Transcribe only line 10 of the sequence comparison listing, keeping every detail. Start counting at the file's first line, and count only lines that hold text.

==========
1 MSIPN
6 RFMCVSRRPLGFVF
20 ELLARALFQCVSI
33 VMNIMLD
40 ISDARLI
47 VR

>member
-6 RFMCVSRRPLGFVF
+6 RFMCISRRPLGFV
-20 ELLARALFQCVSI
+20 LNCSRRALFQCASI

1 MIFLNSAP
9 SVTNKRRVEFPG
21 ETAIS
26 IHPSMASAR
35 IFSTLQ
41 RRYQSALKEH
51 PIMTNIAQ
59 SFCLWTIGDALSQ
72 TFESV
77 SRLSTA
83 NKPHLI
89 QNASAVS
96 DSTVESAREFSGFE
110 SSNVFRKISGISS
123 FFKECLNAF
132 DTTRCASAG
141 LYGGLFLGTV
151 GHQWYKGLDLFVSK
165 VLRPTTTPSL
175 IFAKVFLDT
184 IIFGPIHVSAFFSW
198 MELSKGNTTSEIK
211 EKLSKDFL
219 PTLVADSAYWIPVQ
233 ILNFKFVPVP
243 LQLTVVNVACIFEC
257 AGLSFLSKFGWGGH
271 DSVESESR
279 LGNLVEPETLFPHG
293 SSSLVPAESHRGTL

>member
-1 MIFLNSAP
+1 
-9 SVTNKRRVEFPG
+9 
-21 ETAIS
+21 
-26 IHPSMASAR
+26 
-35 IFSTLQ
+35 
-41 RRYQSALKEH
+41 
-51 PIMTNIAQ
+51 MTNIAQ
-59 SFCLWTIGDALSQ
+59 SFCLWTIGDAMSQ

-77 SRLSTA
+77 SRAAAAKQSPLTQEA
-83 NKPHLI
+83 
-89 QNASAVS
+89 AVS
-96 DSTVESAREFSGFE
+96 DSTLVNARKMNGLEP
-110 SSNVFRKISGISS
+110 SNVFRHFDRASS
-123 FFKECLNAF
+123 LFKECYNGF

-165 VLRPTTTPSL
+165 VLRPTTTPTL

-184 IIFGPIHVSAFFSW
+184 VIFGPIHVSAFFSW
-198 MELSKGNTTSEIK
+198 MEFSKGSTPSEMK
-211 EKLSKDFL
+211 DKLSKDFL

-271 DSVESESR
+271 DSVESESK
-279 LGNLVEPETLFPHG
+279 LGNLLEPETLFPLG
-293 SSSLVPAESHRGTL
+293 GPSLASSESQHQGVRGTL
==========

-20 ELLARALFQCVSI